Harper had screamed a dramatic overreaction through the snap-pop first injection, as though we were killing her — which we were, but we didn’t want it to hurt. She took the sedation like a tank, eyes open and flickering long after she should have been peacefully whisked away in a hydrocodone dream. Waiting for the meds to kick in, I ran my hand over her flank while she panted, murmuring song lyrics to the top of her head because they say hearing is the last sense to go. After the final injection, I knew she was gone, even though her body was still warm beneath my hands and her tongue was twitching between her canines. She fought to the very end, and I was grateful to finally grant her peace and relief.
At first, euthanizing her felt like stealing something from her, like we should have let her body make the decision. But her broken heart was pumping harder than it should have to keep her alive, and the overexertion was eating away at her muscles. The meaty hocks I always swore teasingly I’d eat in an apocalypse had become easy for me to wrap my fingers around. Her hacking cough, her exhaustion, the image of white fur flopped on the cool tile. Her body told us it was either euthanasia or an inevitable, slow, painful collapse.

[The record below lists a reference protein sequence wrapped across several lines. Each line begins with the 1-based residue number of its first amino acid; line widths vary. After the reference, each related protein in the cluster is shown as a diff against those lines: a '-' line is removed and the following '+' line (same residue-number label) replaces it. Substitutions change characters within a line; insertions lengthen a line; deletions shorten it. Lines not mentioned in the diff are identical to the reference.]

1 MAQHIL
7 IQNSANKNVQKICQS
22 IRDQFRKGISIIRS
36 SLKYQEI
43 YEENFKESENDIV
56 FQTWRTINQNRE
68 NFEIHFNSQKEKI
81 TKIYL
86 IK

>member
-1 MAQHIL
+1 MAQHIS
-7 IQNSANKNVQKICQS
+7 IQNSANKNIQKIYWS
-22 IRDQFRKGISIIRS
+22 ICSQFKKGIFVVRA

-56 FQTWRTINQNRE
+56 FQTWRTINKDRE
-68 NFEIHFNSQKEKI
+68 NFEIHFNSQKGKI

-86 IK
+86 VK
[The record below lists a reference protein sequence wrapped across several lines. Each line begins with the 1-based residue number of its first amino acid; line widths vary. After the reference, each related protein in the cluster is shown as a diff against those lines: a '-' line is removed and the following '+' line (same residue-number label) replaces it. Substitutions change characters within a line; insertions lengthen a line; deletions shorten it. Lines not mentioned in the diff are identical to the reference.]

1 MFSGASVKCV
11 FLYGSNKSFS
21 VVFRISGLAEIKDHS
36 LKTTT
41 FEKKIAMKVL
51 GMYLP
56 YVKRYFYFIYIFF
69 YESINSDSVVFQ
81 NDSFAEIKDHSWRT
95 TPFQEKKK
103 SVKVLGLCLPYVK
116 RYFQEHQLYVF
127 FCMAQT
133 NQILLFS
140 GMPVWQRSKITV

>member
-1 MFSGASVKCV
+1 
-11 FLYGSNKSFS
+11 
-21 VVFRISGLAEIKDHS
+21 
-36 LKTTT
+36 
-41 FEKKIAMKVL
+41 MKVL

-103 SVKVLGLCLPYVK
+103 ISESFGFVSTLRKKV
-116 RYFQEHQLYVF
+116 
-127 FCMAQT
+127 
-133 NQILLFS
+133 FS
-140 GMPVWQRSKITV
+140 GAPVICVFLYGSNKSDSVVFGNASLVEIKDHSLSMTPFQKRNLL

That day is divided into two sections: Harper’s death, and everything that came after.
After six years as a mortician, I was comfortable with the paperwork, with carefully winding our way between the gravestones that interrupted long stretches of grass at the pet cemetery, and with Derek asking if the smell of burning meat coming from the crematory was Harper’s body. (It was.) I knew what the door of the crematory would look like as it trundled up, how her limp body would flop when I lay her gently inside the retort, how her fragile bones would crumble into dust beneath the bristles of the broom sweeping her out after we returned an hour later.
But I was still surprised when my heart lurched in my chest as we got home and saw there were two leashes hanging beside our front door and only one dog to walk. The same tiny earthquake wound a hairline fracture through my heart at seeing two white bowls stacked for dinner but only one mouth to feed.